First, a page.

How to Take Good Pictures - 5 Steps - B&C Camera

In today’s world of content creation where taking great photos and videos seems to only be a click -- or tap (for you phone shooters) -- away, it can be surprising for people getting their start in photo/video that there’s more to syncing up what’s in your mind with what ends up on the back of your camera’s LCD screen. 

Understanding your camera’s functions, developing a working knowledge of how those functions interact with your environment (especially when it comes to lighting), incorporating oodles of support equipment -- when it’s appropriate -- and even honing a keen sense of what should be in your frame in the first place, can be somewhat daunting at the outset... but it is only when all of these elements are working together harmoniously that a great shot is captured. 

If your desire is to become more than a smartphone enthusiast, keep on a-reading because we’re going to map out a few essential tips & tricks that will help you on your journey to going pro.

And speaking of going pro, if you’re able to master these beginning steps, you’ll be right on your way to assembling a collection of photos that you’ll be proud to present in an online portfolio, which could lead to some exciting paid opportunities. Like with most things, you have to be able to show what you can do... before you get a chance to show what you can do. Thankfully with photo and video, learning is a rewarding experience that allows you to explore both the creative and technical aspects of your passion. 

So, without further ado, here are 5 ways of how to take good pictures:



1.You’ve got to keep your composure! 

Composition -- what is in your frame, and *how* is it in your frame -- Finding a “point of focus” is key. What, exactly, is the subject of your picture, and why is it interesting? Beyond that, are you representing your subject in a way that is visually pleasing? Are there other elements in your shot, and are they adding or subtracting from your vision? If they’re removing, all you have to do is reframe. But picking a solid subject helps you focus your attention on what you think will grab other people’s -- attention, that is. 

You might be asking yourself, “How do I make sure I’m framing my subject in the most interesting and visually pleasing way?” Well, I’m glad you’re so eager because we’re going to get into some compositional rules below, but for right now, just make sure you know *what* you want to shoot, then you can worry about the *how* of it all. 

We wrote an entire blog about composition. You can read it here: Photography Composition Techniques


2. Rules are meant to be broken…but you gotta learn them first.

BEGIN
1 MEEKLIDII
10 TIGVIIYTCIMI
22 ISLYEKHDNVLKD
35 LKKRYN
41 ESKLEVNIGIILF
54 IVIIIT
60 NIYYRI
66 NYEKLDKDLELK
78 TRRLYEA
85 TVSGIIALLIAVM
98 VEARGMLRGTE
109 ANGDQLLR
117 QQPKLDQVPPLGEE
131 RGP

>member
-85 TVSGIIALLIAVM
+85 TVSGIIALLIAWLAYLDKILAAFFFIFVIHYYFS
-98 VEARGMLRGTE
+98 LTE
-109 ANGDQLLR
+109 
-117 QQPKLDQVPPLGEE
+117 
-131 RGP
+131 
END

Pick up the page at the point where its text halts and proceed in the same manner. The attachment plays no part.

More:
Start with some classics, like understanding the tried and true compositional method known as “the rule of thirds.” Instead of placing your subject dead-center in the frame (known as symmetrically framing), you can set your subject or the “action” of your photo in a lower or higher quadrant. The most popular is in the bottom right third, hence the “rule of thirds.” There’s a convenient grid that works as a guideline to help you visualize this technique. If you place your subject on the intersecting grid lines near the bottom right third, you can almost guarantee that you’ll have a visually pleasing image. Unbeknownst to many photo-appreciators, they unconsciously enjoy scanning a photo from left to right -- just as we do when reading. By isolating some action in the bottom corner, it draws the human eye right to it).

Another favorite includes Leading Lines -- the process of finding or creating lines within your composition that “lead” to the subject of your image. This is an easy and fun little trick to get your audience looking where you want them to look, and thankfully, YOU don’t have to look too hard because, in the world, there are lines all over the place. From the lines on either side of a long road to the “line” a fence creates when leading all the way to an idyllic farmhouse at the vanishing point of a sunset-soaked hilltop -- in both architecture and in nature -- lines lead everywhere.


3. Don’t be afraid to go “deep.” 

One of the obstacles posed by a still photograph or a static video shot is that you’re dealing with a fundamentally two-dimensional image. So, you’ll want to do as much as you can to give your viewer a sense of depth. This can be achieved in a few different ways, and before you dive into your camera menu, try mastering the more straightforward method first. In other words, think about utilizing elements that will appear in the foreground, middle-ground, and background of your image. Simply by giving the audience visual “anchors” which exist on the different “planes” of your picture, the viewer will be able to get a better sense of where your subject fits in the expansive world that you’re trying to capture in a single snapshot.